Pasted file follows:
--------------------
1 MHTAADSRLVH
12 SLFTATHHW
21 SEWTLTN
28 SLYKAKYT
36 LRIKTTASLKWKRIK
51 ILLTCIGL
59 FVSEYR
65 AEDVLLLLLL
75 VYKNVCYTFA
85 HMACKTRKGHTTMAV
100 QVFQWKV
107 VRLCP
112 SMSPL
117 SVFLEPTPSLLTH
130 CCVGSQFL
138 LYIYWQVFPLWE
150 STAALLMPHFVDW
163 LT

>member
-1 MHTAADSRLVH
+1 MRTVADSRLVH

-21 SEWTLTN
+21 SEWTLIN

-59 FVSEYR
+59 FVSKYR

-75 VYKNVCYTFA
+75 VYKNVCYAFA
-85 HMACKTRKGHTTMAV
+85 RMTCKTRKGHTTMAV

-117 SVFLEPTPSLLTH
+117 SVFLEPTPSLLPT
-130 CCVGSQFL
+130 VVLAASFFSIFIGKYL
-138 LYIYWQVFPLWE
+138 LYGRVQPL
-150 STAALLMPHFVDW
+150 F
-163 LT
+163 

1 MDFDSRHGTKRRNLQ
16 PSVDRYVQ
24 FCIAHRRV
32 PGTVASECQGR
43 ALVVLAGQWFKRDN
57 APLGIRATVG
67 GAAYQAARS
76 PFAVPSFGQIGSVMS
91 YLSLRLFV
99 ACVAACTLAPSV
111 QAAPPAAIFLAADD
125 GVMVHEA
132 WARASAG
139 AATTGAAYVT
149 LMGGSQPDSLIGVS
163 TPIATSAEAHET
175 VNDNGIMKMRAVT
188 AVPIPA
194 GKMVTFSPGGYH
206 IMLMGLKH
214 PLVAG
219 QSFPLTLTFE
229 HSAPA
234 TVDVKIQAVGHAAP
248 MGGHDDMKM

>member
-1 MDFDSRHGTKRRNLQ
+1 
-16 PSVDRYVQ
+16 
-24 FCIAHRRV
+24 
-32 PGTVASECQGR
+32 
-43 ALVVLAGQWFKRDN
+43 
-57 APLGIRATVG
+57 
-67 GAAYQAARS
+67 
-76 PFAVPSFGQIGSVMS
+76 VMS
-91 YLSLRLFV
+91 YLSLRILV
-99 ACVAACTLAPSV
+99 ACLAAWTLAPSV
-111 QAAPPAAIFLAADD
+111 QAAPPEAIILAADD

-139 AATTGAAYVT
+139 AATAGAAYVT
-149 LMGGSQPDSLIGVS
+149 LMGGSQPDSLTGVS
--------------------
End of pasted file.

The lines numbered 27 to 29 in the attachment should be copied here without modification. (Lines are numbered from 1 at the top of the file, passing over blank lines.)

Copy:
+75 VYKNVCYAFA
-85 HMACKTRKGHTTMAV
+85 RMTCKTRKGHTTMAV